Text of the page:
Retailers know what you want to buy before you do

Retailers know what you want to buy before you do

How much does your Nook know about you?

Have you ever followed an online shopping recommendation to find it was the perfect product for you? Or how about Netflix’s movie suggestions? While features like those can be convenient, they also show that cyber criminals are not the only ones spying on you. More companies are beginning to collect large volumes of data on their customers, and the technology to do it is getting more advanced.According to a recent PCWorld article, there are several privacy intrusions users should be aware of. New technology allows the Nook and other e-readers to collect information about the people using them. The type of data being collected ranges from what users read to how long they spend reading a book and what type of content they search for.

“These days, you need a healthy dose of naiveté to think that your personal data isn’t routinely bought, sold or tracked online,” the article stated. “Tracking cookies are the norm on popular websites, and tech giants such as Google and Facebook have a reputation for mishandling and/or overcollecting users’ personal data”

Most businesses use that kind of information to develop targeted marketing campaigns, but there are instances in which retailers’ data collection efforts have struck some as creepy.

The New York Times reported on such an incident in July. According to the article, Target developed an algorithm that was able to predict with a fair amount of accuracy when a shopper was pregnant. The retail company collected web browsing, shopping and purchase information and used its data to deliver ads promoting maternity and baby supply products to potential parents.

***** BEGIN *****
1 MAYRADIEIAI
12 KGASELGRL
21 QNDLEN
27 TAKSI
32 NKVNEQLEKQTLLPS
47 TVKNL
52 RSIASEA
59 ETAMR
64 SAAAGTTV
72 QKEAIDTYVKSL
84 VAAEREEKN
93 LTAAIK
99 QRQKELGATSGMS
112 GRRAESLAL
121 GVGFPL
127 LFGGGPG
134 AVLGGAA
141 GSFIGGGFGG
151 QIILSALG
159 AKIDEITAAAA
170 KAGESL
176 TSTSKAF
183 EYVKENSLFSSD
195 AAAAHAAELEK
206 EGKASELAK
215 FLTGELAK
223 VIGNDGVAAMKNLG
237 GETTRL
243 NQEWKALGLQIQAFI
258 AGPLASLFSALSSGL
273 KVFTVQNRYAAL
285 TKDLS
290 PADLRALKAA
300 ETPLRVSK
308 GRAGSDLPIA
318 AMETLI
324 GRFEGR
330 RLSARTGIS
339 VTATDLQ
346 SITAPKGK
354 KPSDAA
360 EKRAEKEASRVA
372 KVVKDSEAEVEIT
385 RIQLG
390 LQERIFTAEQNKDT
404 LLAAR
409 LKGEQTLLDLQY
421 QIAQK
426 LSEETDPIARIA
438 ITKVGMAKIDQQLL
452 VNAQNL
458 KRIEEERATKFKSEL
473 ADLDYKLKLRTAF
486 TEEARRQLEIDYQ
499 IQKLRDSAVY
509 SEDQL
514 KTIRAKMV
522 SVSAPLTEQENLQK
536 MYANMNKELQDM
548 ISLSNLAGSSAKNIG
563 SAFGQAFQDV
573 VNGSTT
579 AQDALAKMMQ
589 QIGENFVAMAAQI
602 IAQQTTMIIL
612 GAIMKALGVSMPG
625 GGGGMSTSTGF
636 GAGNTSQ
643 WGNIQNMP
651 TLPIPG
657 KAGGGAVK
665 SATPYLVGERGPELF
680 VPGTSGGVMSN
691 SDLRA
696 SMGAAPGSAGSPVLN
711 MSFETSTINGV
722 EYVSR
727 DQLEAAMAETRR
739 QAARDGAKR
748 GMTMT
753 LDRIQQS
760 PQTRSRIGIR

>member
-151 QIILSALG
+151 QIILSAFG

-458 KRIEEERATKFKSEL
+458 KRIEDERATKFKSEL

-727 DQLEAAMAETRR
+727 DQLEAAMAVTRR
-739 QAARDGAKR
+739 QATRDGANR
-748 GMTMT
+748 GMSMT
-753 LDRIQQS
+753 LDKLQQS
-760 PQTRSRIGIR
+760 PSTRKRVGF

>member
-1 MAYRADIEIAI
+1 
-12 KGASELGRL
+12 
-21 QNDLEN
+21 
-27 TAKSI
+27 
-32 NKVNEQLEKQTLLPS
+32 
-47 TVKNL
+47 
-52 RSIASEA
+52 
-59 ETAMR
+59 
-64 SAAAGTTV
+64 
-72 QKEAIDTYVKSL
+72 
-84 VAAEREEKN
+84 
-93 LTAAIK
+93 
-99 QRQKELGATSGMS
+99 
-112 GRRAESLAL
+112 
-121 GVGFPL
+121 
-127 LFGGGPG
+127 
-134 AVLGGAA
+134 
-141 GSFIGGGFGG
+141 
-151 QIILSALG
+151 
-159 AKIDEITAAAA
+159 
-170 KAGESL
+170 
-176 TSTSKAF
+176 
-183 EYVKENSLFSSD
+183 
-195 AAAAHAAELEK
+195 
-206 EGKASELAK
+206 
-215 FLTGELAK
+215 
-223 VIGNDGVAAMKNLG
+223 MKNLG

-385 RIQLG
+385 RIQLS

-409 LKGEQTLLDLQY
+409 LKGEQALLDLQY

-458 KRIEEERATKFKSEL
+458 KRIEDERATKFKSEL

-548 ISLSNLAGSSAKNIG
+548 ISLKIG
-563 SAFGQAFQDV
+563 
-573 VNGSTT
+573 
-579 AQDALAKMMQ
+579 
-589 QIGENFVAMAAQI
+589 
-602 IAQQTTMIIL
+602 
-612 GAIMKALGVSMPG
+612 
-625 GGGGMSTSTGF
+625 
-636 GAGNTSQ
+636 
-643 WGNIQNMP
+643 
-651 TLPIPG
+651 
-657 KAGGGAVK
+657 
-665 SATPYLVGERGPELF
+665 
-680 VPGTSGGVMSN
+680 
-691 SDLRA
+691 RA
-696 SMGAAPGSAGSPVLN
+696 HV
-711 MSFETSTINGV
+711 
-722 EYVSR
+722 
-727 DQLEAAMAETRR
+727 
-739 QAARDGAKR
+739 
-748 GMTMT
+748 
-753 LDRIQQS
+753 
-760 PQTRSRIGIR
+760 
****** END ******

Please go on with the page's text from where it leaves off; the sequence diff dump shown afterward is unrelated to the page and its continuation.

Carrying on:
The article cited an example in which Target mailed baby product ads to a girl still in high school. The girl’s father contacted the store, upset because he believed the company was encouraging young girls to become pregnant. As it turned out, Target knew about the girl’s existing pregnancy before her family did.

“With the pregnancy products, though, we learned that some women react badly,” a Target executive told the NY Times. “Then we started mixing in all these ads for things we knew pregnant women would never buy, so the baby ads looked random. We’d put an ad for a lawn mower next to diapers. We’d put a coupon for wine glasses next to infant clothes. That way, it looked like all the products were chosen by chance.”

Do you think that company’s go too far with the amount of data they collect? Are you willing to sacrifice some of your privacy if companies are willing to provide some value in return?

About The Author

Matt Williams

A self-proclaimed ‘tech geek’, Matt has worked in technology for a decade and divides his time between blogging and working in IT. A huge New York Giants fan, expert on Reboot Restore Technology when not watching football Matt gets his game on playing Call of Duty with his friends and other tech bloggers.

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